Effective March 1st, ExchangeDefender will only allow delivery to email addresses that exist in our Service Manager or ExchangeDefender Admin Portal. This is a non-event for 99.999% of our clients (it’s only being mentioned because it’s a refresh of the AUP/TOS policy) and it is intended as a security precaution against threats we’re seeing in the wild and on our honeypot networks.
ExchangeDefender as an SMTP proxy will scan and deliver any email targeted at a protected domain. Even though we sanitize each message and do not permit dangerous content through, if the email address does not exist on the clients server, the message will bounce to the sender. Now, imagine that sender doesn’t have an SPF/DMARC, and imagine that the address itself is spoofed – now send that message a few thousand times and an attacker can destroy a mailbox simply by overloading with non-delivery receipts and bounce messages.
Why this happened in the first place
Bad automation. It happens, and when it happens on a scale of ExchangeDefender, it creates an issue. So to minimize complaints, we just stopped actively enforcing address book validation. To those of you protecting servers on networks outside of ExchangeDefender’s control (think Google, Office 365, etc) the management and addition of new addresses will become automatic. Here is a peak at our new support portal. It should make a lot of you very happy.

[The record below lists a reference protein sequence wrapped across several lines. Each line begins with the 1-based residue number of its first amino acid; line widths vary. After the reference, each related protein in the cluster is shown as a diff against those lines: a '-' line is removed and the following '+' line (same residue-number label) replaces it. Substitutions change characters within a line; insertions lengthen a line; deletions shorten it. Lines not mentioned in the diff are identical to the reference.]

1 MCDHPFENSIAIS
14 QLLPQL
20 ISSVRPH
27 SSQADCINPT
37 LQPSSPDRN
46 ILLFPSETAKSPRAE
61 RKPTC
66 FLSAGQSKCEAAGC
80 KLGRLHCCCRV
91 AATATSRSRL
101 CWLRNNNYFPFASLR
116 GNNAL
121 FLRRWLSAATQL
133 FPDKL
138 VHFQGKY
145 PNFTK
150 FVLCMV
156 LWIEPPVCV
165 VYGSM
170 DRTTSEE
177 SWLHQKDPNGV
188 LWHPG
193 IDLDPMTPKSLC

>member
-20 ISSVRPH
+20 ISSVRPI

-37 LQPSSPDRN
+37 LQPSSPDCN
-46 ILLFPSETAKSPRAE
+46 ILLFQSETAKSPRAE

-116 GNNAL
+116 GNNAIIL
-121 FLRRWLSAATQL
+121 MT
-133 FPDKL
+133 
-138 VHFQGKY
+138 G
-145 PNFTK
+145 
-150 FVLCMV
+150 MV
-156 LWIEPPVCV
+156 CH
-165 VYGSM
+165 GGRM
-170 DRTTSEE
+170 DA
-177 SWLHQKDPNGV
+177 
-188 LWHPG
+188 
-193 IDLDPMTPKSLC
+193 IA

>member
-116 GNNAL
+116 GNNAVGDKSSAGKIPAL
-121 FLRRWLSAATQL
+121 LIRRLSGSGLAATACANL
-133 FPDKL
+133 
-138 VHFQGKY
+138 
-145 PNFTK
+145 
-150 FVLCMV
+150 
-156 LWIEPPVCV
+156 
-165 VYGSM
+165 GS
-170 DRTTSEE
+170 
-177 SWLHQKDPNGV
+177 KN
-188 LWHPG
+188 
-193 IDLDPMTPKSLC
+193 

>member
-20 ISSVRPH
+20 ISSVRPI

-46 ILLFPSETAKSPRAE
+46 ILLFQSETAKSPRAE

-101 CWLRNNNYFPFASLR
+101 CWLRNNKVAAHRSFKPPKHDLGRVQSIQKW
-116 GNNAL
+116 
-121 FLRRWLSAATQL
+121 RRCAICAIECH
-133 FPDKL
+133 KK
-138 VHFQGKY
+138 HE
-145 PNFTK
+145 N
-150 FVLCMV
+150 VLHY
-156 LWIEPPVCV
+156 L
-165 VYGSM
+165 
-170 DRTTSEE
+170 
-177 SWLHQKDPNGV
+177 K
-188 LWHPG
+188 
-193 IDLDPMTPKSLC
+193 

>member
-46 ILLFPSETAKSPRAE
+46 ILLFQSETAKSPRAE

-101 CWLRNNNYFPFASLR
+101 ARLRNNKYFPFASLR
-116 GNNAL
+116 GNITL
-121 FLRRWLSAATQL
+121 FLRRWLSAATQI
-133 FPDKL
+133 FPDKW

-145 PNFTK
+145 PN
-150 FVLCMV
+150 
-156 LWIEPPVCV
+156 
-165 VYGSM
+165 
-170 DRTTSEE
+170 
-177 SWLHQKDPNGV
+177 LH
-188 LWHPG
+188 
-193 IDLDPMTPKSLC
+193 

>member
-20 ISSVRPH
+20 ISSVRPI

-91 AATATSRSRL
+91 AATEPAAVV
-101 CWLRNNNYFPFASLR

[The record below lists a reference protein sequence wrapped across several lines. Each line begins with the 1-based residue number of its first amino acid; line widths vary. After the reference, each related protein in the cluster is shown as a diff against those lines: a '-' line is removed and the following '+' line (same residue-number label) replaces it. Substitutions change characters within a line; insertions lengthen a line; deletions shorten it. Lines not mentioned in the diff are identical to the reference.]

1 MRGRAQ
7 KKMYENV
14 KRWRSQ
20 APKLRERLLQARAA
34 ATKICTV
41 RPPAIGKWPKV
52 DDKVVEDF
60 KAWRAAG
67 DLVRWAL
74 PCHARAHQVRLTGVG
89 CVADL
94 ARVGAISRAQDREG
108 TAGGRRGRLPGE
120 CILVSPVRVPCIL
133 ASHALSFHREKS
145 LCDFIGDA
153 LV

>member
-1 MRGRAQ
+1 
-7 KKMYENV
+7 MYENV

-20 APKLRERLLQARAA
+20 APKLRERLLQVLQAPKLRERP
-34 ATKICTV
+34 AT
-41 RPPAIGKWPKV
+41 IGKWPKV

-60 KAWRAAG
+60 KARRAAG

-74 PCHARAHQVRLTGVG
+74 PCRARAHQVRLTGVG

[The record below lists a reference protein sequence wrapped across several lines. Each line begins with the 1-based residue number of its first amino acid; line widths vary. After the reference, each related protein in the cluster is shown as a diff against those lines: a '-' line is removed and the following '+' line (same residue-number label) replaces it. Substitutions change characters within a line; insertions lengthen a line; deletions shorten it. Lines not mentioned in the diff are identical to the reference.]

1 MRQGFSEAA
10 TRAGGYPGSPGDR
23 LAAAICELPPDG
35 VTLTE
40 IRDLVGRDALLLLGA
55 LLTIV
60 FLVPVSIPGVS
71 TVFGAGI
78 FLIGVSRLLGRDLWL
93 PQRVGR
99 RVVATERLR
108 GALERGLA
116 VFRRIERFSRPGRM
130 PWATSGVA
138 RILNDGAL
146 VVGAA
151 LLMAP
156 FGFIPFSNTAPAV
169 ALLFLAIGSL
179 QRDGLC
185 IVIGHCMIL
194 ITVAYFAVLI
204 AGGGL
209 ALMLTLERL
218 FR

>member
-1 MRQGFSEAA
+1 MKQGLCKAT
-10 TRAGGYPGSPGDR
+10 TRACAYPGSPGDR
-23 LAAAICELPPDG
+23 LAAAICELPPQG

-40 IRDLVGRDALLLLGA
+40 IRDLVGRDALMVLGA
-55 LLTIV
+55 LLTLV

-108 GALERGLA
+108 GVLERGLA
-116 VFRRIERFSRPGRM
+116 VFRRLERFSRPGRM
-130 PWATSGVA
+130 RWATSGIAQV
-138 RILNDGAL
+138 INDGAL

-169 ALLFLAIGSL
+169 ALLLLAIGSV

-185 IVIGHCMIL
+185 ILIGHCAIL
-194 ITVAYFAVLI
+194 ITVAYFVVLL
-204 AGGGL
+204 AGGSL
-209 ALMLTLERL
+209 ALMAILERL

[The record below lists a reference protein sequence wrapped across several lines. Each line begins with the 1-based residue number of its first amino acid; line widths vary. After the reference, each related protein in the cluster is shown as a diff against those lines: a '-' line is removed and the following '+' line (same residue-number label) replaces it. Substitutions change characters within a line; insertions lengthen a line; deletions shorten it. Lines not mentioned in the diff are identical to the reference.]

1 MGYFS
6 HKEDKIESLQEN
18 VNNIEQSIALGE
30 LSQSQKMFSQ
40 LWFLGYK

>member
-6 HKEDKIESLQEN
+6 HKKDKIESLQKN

Figure 1: Service Manager. Instead of having a ton of accounts in the listing, everything is now logically grouped by a Company. This way whenever you go to manage one client you only see the users belonging to that client and any addition or modification will pull pricing, configuration and meta data from that organization’s settings. This should virtually eliminate mistakes, billing issues and configuration problems.
Figure 2: Adding a new mailbox. The process is streamlined, clean and remarkably simple. The reality is that IT departments are no longer in charge of this anyhow, neither are our MSP partners. Businesses want the ability to control memberships, configurations, distribution lists, permissions and everything in between.
Figure 3: Mailbox permissions, settings, etc. There are several screens for this but needless to say we’re looking to expose a lot of the features that can be managed granularly in a way that businesses expect them to. Let’s face it, your average office manager dealing with the new hire isn’t about to fire up remote PowerShell; Strong passwords, additional features, granular control, public folder and distribution group membership templates, etc are all coming soon.
Other really cool stuff is coming very soon as well, we’re pretty excited with what we’re building and delivering… but the focus for us always remains on the security and safe communication – and everything that supports it goes hand in hand.